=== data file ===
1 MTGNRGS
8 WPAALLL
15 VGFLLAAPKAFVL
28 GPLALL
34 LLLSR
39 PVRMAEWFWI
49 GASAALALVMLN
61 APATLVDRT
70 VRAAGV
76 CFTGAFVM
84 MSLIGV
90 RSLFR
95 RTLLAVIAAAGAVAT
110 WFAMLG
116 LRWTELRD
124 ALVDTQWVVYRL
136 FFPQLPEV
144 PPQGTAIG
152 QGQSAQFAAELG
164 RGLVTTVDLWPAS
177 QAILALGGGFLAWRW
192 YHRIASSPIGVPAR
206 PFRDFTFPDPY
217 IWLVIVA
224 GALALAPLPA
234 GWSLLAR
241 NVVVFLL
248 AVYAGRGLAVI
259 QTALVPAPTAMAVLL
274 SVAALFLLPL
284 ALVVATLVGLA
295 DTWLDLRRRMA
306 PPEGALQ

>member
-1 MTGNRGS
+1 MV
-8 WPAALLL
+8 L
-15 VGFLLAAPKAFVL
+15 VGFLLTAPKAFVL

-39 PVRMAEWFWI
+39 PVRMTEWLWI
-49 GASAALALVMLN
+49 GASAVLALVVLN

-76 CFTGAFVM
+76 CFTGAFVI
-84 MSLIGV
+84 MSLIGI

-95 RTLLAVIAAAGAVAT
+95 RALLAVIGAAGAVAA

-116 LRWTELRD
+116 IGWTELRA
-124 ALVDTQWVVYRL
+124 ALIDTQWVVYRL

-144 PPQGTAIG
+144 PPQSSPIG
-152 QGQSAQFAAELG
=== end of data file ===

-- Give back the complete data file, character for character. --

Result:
1 MTGNRGS
8 WPAALLL
15 VGFLLAAPKAFVL
28 GPLALL
34 LLLSR
39 PVRMAEWFWI
49 GASAALALVMLN
61 APATLVDRT
70 VRAAGV
76 CFTGAFVM
84 MSLIGV
90 RSLFR
95 RTLLAVIAAAGAVAT
110 WFAMLG
116 LRWTELRD
124 ALVDTQWVVYRL
136 FFPQLPEV
144 PPQGTAIG
152 QGQSAQFAAELG
164 RGLVTTVDLWPAS
177 QAILALGGGFLAWRW
192 YHRIASSPIGVPAR
206 PFRDFTFPDPY
217 IWLVIVA
224 GALALAPLPA
234 GWSLLAR
241 NVVVFLL
248 AVYAGRGLAVI
259 QTALVPAPTAMAVLL
274 SVAALFLLPL
284 ALVVATLVGLA
295 DTWLDLRRRMA
306 PPEGALQ

>member
-1 MTGNRGS
+1 MV
-8 WPAALLL
+8 L
-15 VGFLLAAPKAFVL
+15 VGFLLTAPKAFVL

-39 PVRMAEWFWI
+39 PVRMTEWLWI
-49 GASAALALVMLN
+49 GASAVLALVVLN

-76 CFTGAFVM
+76 CFTGAFVI
-84 MSLIGV
+84 MSLIGI

-95 RTLLAVIAAAGAVAT
+95 RALLAVIGAAGAVAA

-116 LRWTELRD
+116 IGWTELRA
-124 ALVDTQWVVYRL
+124 ALIDTQWVVYRL

-144 PPQGTAIG
+144 PPQSSPIG
-152 QGQSAQFAAELG